with routing loop than to solve problems.

									Page 3

ROUTED(1M)							    ROUTED(1M)

     -h	  This causes host or point-to-point routes to not be advertised,
	  provided there is a network route going the same direction.  That is
	  a limited kind of aggregation.  This option is useful	on gateways to
	  ethernets that have other gateway machines connected with point-topoint
	links such as SLIP.

     -m	  This causes the machine to advertise a host or point-to-point	route
	  to its primary interface.  It	is useful on multi-homed machines such
	  as NFS servers.  This	option should not be used except when the cost
	  of the host routes it	generates is justified by the popularity of
	  the server.  It is effective only when the machine is	supplying
	  routing information, because there is	more than one interface.  The
	  -m option overrides the -q option to the limited extent of
	  advertising the host route.

     -A	  do not ignore	RIPv2 authentication if	we do not care about RIPv2
	  authentication.  This	option is required for conformance with	RFC
	  1723,	However, it makes no sense and breaks using RIP	as a discovery
	  protocol to ignore all RIPv2 packets that carry authentication when
	  this machine does not	care about authentication.

     -t	  increases the	debugging level, which causes more information to be
	  logged on the	tracefile specified with -T or standard	out.  The
	  debugging level can be increased or decreased	with the SIGUSR1 or
	  SIGUSR2 signals, or with the rtquery command.

     -v	  displays and logs the	version	of daemon.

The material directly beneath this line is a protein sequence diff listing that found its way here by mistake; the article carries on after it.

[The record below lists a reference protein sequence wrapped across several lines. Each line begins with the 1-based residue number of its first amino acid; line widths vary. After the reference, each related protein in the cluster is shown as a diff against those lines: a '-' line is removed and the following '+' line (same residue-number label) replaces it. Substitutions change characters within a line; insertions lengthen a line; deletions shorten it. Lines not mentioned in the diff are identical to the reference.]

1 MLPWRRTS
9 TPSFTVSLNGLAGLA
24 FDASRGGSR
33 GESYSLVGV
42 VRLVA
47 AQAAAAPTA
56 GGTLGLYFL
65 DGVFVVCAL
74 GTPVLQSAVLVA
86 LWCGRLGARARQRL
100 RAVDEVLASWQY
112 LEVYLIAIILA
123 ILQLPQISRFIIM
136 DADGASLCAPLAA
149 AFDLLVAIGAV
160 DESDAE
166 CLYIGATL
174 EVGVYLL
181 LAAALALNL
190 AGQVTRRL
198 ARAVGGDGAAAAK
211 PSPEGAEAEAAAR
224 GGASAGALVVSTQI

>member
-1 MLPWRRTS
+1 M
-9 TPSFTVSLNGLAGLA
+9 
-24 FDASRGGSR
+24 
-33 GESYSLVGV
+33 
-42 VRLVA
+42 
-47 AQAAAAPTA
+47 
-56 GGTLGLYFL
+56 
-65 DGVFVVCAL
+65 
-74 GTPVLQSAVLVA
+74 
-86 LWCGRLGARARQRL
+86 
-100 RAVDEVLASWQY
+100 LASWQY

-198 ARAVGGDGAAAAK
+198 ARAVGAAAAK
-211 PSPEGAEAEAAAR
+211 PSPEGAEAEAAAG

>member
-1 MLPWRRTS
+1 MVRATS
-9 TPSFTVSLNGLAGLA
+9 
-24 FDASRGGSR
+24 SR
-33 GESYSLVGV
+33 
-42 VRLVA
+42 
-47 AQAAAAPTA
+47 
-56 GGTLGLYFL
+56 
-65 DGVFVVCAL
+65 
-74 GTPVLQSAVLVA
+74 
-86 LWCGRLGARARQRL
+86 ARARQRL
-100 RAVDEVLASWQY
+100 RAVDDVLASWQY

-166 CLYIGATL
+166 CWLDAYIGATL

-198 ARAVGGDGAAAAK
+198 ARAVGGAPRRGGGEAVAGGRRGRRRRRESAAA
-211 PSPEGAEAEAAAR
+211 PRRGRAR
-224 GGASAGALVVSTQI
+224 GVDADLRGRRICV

-T	tracefile
	  increases the	debugging level	to at least 1 and causes debugging
	  information to be appended to	the trace file.	 Note that because of
	  security concerns, it	is wisest to not run routed routinely with
	  tracing directed to a	file.

     -F	net[/mask][=metric]
	  minimize routes in transmissions via interfaces with addresses that
	  match	net/mask, and synthesizes a default route to this machine with
	  the metric.  The intent is to	reduce RIP traffic on slow, point-topoint
	links such as PPP links	by replacing many large	UDP packets of
	  RIP information with a single, small packet containing a "fake"
	  default route.  If metric is absent, a value of 14 is	assumed	to
	  limit	the spread of the "fake" default route.

	  This is a dangerous feature that when	used carelessly	can cause
	  routing loops.  Notice also that more	than one interface can match
	  the specified	network	number and mask.  See also -g.

     -P	parms
	  is equivalent	to adding the parameter	line parms to the
	  /etc/gateways	file.

									Page 4

ROUTED(1M)							    ROUTED(1M)

     Any other argument	supplied is interpreted	as the name of a file in which
     routed's actions should be	logged.	 It is better to use -T	instead	of
     appending the name	of the trace file to the command.